This has been around for awhile – published in 2006 – but Pick Me Up: Stuff You Need to Know has aged really well. It’s published by Dorling Kindersley but isn’t in their regular tall and thin format. This one is shorter and thicker – 300+ pages – and jam packed of yes, things you need to know. The book is worth its price simply for the graphics – most pages are done as infographics. Taken together it would give me a headache, but each individual page spread is a really good example of what 21st-century designers (and that’s everyone online) should aspire to. I need to think about revamping my online professional portfolio with these design tips in mind . . .
But the information here is what children will be interested in, and there’s a lot to it. From “Why there’s nothing funny about your pee and poop,” (p. 134-135) to “Spot the odd one out” (p. 278-279), kids will enjoy this as much as the Guinness Book and learn something worthwhile while they’re at it.
This title is definitely on my “books my school library needs” list (starting in 67 days!). That and some Captain Underpants, of course. 🙂
Linda Sue Park is one of my favorite authors. I read A Single Shard with a elementary school book discussion group the year it won a Newbery Medal, and shared Project Mulberry with many a reader at the public library. So when I saw that she has a poetry book, I had to check it out:
I know this has been out for awhile (published in 2007), but for me, 811.54 just isn’t on my radar. I think I saw this on the recently returned shelf at my library. But it goes to show that you have to get out of your comfort zone (and Dewey numbers) once in awhile.
These poems are in the form of sijo, a traditional form of Korean poetry, akin to the Japanese haiku. It has either a three- or six-line format (six is easier for some writers). If it’s a 3 line poem, each line contains 14-16 syllables; six-line poems have 7-8 syllables. The book includes tips on how to write sijo – I think this would be a fun diversion from the typical haiku tried in elementary school.
My favorite of the twenty or so sijo here is this one:
Fro this meal, people like what they like, the same every morning.
Toast and coffee. Bagel and juice. Cornflakes and milk in a white bowl.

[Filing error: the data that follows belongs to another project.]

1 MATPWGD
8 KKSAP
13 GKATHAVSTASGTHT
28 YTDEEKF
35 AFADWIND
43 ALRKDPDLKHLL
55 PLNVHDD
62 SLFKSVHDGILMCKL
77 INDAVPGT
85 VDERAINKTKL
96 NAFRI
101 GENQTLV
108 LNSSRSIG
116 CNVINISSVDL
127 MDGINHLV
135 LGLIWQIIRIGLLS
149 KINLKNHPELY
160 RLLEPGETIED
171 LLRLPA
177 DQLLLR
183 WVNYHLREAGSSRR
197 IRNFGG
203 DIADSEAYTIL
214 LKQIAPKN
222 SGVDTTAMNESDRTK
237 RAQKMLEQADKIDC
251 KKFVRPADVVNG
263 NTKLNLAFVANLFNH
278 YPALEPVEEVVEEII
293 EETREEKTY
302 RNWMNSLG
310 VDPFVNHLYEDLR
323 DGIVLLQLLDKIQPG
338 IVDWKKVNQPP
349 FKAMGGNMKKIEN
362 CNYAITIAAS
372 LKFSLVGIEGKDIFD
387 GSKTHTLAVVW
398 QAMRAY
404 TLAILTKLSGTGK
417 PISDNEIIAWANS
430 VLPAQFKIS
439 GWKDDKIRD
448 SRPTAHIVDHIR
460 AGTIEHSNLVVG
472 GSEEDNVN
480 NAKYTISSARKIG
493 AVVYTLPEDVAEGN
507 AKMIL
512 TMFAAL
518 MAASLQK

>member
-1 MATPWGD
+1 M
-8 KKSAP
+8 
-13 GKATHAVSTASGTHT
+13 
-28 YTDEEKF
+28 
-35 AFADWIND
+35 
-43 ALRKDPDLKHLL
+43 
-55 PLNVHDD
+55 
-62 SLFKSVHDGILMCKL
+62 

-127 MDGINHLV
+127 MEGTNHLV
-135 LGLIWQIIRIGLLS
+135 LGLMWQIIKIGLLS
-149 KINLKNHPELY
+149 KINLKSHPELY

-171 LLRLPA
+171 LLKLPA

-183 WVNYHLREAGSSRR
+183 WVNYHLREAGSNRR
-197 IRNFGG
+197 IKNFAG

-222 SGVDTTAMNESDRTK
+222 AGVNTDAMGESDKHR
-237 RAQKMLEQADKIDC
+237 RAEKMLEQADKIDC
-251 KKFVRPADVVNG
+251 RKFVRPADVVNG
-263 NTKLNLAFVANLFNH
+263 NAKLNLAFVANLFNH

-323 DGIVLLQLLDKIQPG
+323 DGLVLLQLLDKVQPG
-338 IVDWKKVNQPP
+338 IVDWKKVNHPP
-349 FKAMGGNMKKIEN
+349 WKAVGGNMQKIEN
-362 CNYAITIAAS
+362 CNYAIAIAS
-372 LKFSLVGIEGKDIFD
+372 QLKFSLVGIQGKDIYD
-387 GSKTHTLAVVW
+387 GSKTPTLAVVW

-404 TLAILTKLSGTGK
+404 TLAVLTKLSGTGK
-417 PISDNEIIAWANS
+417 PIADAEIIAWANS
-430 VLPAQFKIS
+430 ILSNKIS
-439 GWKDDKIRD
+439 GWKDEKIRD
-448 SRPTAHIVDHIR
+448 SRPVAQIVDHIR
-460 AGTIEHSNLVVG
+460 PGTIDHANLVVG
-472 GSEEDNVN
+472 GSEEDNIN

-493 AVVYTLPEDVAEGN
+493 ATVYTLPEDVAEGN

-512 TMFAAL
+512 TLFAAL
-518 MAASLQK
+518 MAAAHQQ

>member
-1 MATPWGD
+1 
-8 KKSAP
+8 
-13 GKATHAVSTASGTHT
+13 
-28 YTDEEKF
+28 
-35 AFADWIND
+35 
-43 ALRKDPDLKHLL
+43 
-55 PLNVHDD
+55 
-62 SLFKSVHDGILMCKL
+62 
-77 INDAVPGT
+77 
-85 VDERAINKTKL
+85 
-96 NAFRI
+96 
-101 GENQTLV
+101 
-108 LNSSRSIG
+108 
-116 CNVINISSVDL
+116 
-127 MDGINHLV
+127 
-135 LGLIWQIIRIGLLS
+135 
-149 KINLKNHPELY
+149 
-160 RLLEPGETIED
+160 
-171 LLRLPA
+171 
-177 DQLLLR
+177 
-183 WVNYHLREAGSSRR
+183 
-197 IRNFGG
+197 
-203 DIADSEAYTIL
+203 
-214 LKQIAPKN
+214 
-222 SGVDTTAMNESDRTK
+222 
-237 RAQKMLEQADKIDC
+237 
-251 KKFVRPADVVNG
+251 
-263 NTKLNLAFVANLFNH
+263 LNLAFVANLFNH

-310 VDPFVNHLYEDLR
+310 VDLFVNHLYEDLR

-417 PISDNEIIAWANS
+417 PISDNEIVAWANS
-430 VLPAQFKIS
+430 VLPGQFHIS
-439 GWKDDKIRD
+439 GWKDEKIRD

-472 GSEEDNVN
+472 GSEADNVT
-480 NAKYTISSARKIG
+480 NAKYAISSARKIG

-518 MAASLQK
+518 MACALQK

Or – warm, soft, and delicious – a few extra minutes in bed.
That’s my type of breakfast!
Listen to the Wind: The Story of Dr. Greg and Three Cups of Tea by Greg Mortensen is a lovely nonfiction picture book:
I haven’t read the adult book from which this picture book came, but I’m familiar with the story. The collage-type pictures here are darling and the story itself is a tearjerker in a good way. For this reader and maybe others, it begs the question, “What can I do in my community?” And that’s a good question to ask.
I haven’t blogged in awhile. Sorry! I’m going to busy this week and next and the next doing storytimes so I’ll do some updates. But for now, here’s a spotlight on a fun nonfiction book that I found in the stacks yesterday, A-B-C 1-2-3 Craft Book: Make a Cloth Book of Exciting Learning Toys by Phyllis Fiarotta. We’re doing a crafts program this week – sort of a you want the kids out of your hair for a bit program – so we changed a Christmas display to crafts. When changing this book’s status, I saw that the poor thing had only been checked out once! It is a neat little number that shows how to make a very interactive quiet book for babies or toddlers. I always wanted to make one for my kids and never did, but maybe if I start now, I’ll have one for my grandchildren someday! (Not that there are any imminent, but crafts take me a looooong time.) I showed the book to a co-worker and she loved the book too, so she checked it out, and I’m going to get it after her.
I do think this is a great example of the limits of cataloging – it’s cataloged as “soft toy making,” “toy and movable books,” and “educational toys.” If you search for “quiet book,” or “busy book,” you won’t find it – even if that’s what most moms would call it!